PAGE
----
It seriously happens all the time, and I don’t think it’s in my head. I can see people, Baby Boomers mostly, silently watching and judging me when I stop to take a video, or try to get Reese perfectly posed for a cute picture. I know there are people who see how often I post on Instagram or Snapchat and think “Well does she actually ~do anything with her kids or just take pictures of them? Everything is just a photo opportunity for her! She’s missing life while she’s worried about capturing everything!!!”
Yes, you’re absolutely right. I just dress them up and haul them to the park solely for the purpose of taking a photo. I care for nothing else. In fact, I only ~had them in the first place because I wanted to grow my Instagram following and IT WORKED. When my kids don’t cooperate with my Snapchat agenda they are banished to their rooms. I only see life through my iPhone camera lens and it TOTALLY prevents me from enjoying everyday life.
Wow sorry I got defensive and sarcastic in a HURRY there didn’t I? I guess I have just dealt with one too many think pieces shared on Facebook that slam my generation for trying to record everything. You’d think the generation who had to pay for studio photography to get pictures of their children would understand.
There aren’t ~tons of photos of me and my siblings as tiny kids, which is the case for basically every millennial. There are plenty of good ones, of course. And I’m not saying my parents were neglectful or didn’t love us, obviously. But photography simply wasn’t as accessible. You had to pick the age and outfits that you thought would be best, and hope you got a good shot. Then you printed out the good ones, sent them to family and friends, stuck them in a scrapbook.
Video cameras were expensive, and sometimes what you get is your toddler crying at Disneyland (which is, incidentally, one of our favorite family home videos lol). It wasn’t often that daily life was recorded – usually vacations, special events, and birthdays in our case.
My parents did a great job of taking pictures and recording video, but I guarantee you they would love to have more. I’m willing to bet most people would love to relive 5 minutes of a random day when their kids were small, or have certain moments captured on video or immortalized in a photograph. Because life moves fast, things change, babies grow.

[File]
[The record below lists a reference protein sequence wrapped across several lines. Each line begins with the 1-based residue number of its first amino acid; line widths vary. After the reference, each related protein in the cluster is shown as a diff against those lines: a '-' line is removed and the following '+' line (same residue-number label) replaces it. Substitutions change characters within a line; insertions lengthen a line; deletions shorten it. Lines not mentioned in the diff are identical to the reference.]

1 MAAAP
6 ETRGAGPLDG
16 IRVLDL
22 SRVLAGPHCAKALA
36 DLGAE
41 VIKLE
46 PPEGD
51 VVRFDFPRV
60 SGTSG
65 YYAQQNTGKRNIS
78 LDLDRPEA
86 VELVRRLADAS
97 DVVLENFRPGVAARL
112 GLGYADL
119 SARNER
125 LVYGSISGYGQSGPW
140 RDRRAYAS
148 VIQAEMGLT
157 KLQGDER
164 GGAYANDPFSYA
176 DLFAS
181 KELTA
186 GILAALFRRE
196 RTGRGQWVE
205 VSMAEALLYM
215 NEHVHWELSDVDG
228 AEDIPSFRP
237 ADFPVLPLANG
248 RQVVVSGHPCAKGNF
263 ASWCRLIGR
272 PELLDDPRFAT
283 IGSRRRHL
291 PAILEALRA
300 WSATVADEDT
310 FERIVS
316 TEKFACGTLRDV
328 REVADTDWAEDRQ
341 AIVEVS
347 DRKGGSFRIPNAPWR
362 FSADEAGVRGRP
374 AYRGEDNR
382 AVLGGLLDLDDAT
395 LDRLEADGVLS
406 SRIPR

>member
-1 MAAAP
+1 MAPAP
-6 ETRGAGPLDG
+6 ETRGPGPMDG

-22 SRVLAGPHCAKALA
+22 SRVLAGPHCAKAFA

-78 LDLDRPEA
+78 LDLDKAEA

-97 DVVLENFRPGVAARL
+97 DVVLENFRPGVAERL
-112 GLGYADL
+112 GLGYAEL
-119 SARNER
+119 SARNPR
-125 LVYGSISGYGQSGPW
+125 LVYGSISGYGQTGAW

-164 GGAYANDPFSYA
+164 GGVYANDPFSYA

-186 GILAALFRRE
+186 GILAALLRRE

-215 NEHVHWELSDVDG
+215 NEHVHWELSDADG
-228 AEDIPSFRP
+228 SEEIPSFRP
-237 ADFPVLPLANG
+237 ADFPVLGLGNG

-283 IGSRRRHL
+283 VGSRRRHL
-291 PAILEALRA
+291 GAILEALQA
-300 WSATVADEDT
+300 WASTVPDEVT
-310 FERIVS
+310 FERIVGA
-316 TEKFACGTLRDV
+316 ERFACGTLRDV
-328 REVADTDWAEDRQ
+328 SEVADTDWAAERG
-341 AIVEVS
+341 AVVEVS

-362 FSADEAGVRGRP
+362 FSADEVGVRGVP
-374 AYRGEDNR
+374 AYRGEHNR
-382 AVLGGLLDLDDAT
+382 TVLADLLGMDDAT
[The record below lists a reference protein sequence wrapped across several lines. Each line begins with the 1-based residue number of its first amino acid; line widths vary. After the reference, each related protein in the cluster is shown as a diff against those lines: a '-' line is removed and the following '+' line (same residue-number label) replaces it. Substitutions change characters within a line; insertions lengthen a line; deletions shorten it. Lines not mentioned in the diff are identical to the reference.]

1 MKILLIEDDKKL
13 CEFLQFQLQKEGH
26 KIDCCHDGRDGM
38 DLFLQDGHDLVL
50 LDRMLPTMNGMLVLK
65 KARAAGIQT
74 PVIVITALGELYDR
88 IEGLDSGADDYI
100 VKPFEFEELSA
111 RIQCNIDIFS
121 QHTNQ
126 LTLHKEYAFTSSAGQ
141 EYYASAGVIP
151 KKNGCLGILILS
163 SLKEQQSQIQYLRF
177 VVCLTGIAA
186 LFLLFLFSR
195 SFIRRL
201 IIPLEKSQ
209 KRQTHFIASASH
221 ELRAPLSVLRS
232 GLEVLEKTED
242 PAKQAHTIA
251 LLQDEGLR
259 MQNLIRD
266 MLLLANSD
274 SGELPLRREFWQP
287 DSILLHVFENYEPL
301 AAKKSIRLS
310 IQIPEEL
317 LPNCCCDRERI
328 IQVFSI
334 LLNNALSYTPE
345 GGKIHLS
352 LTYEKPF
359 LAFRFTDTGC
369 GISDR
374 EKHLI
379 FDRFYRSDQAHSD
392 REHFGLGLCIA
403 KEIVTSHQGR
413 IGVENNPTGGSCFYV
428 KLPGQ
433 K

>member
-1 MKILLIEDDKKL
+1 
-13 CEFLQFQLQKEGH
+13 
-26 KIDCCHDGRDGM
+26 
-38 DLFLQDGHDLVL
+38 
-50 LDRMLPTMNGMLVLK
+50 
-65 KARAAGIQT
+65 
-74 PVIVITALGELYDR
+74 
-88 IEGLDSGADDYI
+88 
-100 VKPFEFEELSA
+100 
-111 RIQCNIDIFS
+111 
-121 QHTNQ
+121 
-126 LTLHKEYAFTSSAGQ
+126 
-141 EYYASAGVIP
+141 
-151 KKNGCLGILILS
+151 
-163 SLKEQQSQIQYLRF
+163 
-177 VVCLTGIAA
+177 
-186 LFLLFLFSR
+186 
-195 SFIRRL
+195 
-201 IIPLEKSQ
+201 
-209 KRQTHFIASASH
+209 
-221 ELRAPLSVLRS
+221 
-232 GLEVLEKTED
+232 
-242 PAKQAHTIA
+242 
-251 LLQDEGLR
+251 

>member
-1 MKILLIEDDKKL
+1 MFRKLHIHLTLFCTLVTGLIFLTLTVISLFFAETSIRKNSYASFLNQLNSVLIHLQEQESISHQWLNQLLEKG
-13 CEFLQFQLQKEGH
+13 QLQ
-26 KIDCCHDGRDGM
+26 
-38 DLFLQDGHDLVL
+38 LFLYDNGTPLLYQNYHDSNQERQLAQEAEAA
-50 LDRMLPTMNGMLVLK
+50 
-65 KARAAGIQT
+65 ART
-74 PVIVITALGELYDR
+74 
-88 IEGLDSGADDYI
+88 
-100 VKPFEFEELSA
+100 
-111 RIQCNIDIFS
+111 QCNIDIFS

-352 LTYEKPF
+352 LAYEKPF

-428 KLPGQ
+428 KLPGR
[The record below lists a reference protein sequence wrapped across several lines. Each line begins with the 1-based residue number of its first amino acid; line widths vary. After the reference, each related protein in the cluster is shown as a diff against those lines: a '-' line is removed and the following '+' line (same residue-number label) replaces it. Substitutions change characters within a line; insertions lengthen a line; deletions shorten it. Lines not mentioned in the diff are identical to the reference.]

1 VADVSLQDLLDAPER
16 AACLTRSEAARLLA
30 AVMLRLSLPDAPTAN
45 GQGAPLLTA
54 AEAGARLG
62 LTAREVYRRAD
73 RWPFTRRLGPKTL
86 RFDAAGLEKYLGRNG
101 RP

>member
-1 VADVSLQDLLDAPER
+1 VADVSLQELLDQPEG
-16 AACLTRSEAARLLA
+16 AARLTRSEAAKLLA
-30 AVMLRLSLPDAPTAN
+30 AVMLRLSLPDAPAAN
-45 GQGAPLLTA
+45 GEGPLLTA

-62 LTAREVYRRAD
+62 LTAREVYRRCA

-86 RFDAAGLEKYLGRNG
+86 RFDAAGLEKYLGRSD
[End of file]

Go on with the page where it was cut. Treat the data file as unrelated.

And that’s why I take constant photos and videos. Reese was brand new, a novelty to me. Everything she did surprised and delighted me, and I wanted to record every little detail. My Malone is different today than she was yesterday, and I feel like I get even less time with her because I have Reese, so I want to preserve as many of those golden moments as possible.
If I was raising Reese in the 90s I wouldn’t have a video of her saying “Oh no! She sad!” at the beginning of Hello on the Trolls soundtrack. But I’m raising her today and I do.
If I was raising Malone in the 80s I wouldn’t have a picture of her little grumpy brows when she first wakes up. Or a picture of nearly every outfit she’s worn. Or a picture of her perfectly fluffy hairs after a bath. But I’m raising her today so I do.
Contrary to what may be popular belief, I don’t take pictures of ~everything we do. There are a lot of days that we go to fun parks and wear cute outfits and do funny dances, and I don’t take or post about. But most days I do.
Does stopping to get a slow-mo video of Reese’s pure joy in a swing make me “miss” the experience? I don’t think so at all. And now I have forever this video that I’ve already watched 50 times. I frequently go back through photos and videos of Reese, remembering great days we’ve had and how cute she looked in that one awesome outfit. I find that the photo triggers so many more memories about that day or that stage or that facial expression. Simply the act of taking the photo means I’m concentrating on the moment, watching their faces closely. Even if I never look at that photograph, taking it helps me pin down that moment in my consciousness. I love it.
You know who else likes all the photos and videos? My parents and in-laws. I love sharing my girls with my mom, because I think she’s the only person in the world who can understand what I feel for them. It makes me so grateful for my iPhone when I put myself in my mom’s shoes, raising toddler me in Oklahoma and having to print and mail photos of me to my angel grandma who loved me to pieces and would go months without seeing my face. Instead, anytime our parents want to see our girls they can FaceTime us, pull up my snapstory, scroll through the latest photos I’ve added to shared albums. (Yeah, they live 10 minutes away – but even if they WERE in Oklahoma they’d still know exactly how Reese’s hair looks today and that funny little smirk Malone’s been doing lately.)
Taking constant photos and videos and sharing random mom moments has also strengthened my relationships with pretty much everyone else in my life. I’ve bonded with friends, and felt immense gratitude that so many people I know feel love and affection for my girls. On hard days and good days I take and share pictures and videos to remember, and to know that I’m not alone in any of it.
I’m not missing out on life. I’m making it more memorable.
I’m not obsessed with social media or followers. It’s a tool I use to enrich my life, and share joy with others.
I’m not wasting time. I’m saving time, in little moments here and there.
I have thousands of pictures, videos, moments, feelings, memories, and lessons stored right here on my phone, and I don’t regret any of them.
And if I do, whatever. I just delete it and vow to work on Malone’s selfie skills tomorrow.
JOKES her selfie skills are on point, as expected.